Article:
The expenditure of the public funds for the purpose here shown is confined to children attending school. Thus refuting any argument that such transportation is for the benefit of children generally and not for schools or that such transportation is furnished in regulating traffic within the police power, or primarily in promoting the health and safety of the children of the state. In Consolidated School Dist. v. Wright, 128 Okla. 193, 261 P. 953, it was held that transportation of pupils is an act done in carrying into effect the educational program contemplated by the Constitution and statutes. *Page 256

    The appropriation and directed use of public funds in transportation of public school children is openly in direct aid to public schools "as such." When such aid is purported to be extended to a sectarian school, there is, in our judgment, a clear violation of the above-quoted provisions of our Constitution. It is our duty only to read the applicable provisions of the Constitution and analyze them and apply to the question here the intent and purpose disclosed by the expressions in the Constitution. That document embraces the fundamental and basic law of the state, and courts and judges, like everybody else, are bound to follow it. "It is not the province of the courts to circumvent it because of private notions of justice or because of personal inclination," as was said in the Judd Case, supra.

    The case of Oklahoma Railway Co. v. St. Joseph's Parochial School et al., 33 Okla. 755, 127 P. 1087, did not involve the expenditure of public funds and is merely an example of the exercise of the state's function of regulating transportation companies, and the case was one of construction of certain provisions of the railway company's contract and franchise. We do not believe that case is authority for the assertion that a private or parochial school is a part of the state's public school system or equivalent thereto, so as to authorize the maintenance thereof from public funds.

    Our conclusion here is fully supported by the reasoning and conclusion in Judd et al. v. Board of Education et al., supra. Therein that court had before it a case involving the same essential facts and questions, and considered constitutional provisions of no material difference from our own in the instant respect. That court very ably collected and discussed most of the present available authorities on the several questions presented here, and in our view is acceptable as precedent herein.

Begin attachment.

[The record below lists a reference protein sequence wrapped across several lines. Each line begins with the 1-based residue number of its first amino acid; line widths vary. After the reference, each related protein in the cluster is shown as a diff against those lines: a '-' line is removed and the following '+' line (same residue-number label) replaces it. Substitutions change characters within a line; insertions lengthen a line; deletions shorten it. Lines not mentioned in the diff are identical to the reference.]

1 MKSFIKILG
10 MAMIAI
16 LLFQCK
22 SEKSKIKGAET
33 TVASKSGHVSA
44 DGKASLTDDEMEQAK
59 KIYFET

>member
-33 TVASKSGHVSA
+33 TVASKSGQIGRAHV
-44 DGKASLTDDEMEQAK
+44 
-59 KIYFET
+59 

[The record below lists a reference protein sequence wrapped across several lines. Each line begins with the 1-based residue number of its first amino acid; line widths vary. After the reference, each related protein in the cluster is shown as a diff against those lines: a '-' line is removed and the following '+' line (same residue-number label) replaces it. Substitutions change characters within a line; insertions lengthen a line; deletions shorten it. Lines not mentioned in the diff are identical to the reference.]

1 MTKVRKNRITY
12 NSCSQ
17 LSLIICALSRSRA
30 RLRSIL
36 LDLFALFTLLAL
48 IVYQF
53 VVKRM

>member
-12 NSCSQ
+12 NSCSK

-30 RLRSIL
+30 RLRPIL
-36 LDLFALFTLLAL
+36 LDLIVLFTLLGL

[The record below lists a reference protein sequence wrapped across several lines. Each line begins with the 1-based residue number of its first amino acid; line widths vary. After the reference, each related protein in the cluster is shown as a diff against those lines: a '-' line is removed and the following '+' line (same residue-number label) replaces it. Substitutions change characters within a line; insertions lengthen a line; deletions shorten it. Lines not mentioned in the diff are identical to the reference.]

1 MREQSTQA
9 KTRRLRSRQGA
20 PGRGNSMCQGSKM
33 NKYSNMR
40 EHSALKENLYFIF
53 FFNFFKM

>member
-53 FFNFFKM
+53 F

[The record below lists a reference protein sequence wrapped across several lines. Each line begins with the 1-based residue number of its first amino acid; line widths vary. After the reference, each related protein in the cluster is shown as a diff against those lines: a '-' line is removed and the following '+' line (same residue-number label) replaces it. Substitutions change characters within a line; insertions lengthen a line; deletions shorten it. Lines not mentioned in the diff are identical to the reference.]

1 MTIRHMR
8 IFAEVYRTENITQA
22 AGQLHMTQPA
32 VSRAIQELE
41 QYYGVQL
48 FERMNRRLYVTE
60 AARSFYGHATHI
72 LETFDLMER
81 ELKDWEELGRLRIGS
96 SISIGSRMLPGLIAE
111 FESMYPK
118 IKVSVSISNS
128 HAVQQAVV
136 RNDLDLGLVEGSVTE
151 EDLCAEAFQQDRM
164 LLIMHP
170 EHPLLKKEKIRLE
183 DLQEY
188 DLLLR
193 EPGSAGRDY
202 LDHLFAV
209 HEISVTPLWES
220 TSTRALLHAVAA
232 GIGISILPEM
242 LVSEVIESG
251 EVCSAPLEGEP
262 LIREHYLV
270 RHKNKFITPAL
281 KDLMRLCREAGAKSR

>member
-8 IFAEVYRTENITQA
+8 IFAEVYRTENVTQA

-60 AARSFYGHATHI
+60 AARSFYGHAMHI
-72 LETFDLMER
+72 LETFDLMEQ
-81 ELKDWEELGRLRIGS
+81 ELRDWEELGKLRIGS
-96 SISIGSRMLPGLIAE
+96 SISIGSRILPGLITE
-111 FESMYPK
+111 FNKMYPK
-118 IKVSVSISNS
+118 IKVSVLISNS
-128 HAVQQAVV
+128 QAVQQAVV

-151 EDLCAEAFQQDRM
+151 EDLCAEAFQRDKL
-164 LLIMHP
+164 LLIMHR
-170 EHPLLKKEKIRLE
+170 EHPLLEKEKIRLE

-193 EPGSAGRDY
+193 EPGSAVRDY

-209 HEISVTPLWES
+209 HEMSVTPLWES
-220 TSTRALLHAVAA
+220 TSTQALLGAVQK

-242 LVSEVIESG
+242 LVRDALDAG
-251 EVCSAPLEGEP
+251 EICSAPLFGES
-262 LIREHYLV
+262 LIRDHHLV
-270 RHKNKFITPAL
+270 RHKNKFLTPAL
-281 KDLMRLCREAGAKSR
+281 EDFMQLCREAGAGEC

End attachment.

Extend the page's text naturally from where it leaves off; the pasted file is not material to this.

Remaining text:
Other authorities which support our present opinion and which are likewise relied upon in the Judd Case, supra, are State ex rel. Traub v. Brown, 6 Harr. (Del.) 181, 172 A. 835; Synod of Dakota v. State, 2 S.D. 366, 50 N.W. 632; State ex rel. Van Straten v. Milquet, School Treas., 180 Wis. 109, 192 N.W. 392; Williams et al. v. Board of Trustees, Stanton Common School Dist., 173 Ky. 708, 191 S.W. 507.

    The brief for plaintiffs in error emphasizes the wholesomeness of the rule and policy of separation of the church and the state, and the necessity for the churches to continue to be free of any state control, leaving the churches and all their institutions to function and operate under church control exclusively. We agree. In that connection we must not overlook the fact that if the Legislature may directly or indirectly aid or support sectarian or denominational schools with public funds, then it would be a short step forward at another session to increase such aid, and only another short step to some regulation and at least partial control of such schools by successive legislative enactment. From partial control to an effort at complete control might well be the expected development. The first step in any such direction should be promptly halted, and is effectively halted, and is permanently barred by our Constitution.

    The judgment is affirmed.

    CORN, V. C. J., and RILEY, OSBORN, BAYLESS, HURST, and DAVISON, JJ., concur. GIBSON, J., dissents. ARNOLD, J., not participating.

Document Info

DocketNumber: No. 29754.

Citation Numbers: 190 Okla. 254, 122 P.2d 1002

Judges: WELCH, C. J.

Filed Date: 12/2/1941

Precedential Status: Precedential

Modified Date: 4/15/2017

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State Ex Rel. Hughes v. Board of Education , 174 S.E.2d 711 ( 1970 )

Bowker v. Baker , 73 Cal. App. 2d 653 ( 1946 )

Burkhardt v. City of Enid , 771 P.2d 608 ( 1989 )

Snyder v. Newtown , 147 Conn. 374 ( 1960 )

Cain v. Horne , 183 P.3d 1269 ( 2008 )

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State v. Williamson , 347 P.2d 204 ( 1959 )

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Sherrard v. Jefferson County Bd. of Ed. , 294 Ky. 469 ( 1942 )

Adams v. St. Mary's County , 180 Md. 550 ( 1942 )

Everson v. Board of Education of Ewing Twp. , 133 N.J.L. 350 ( 1945 )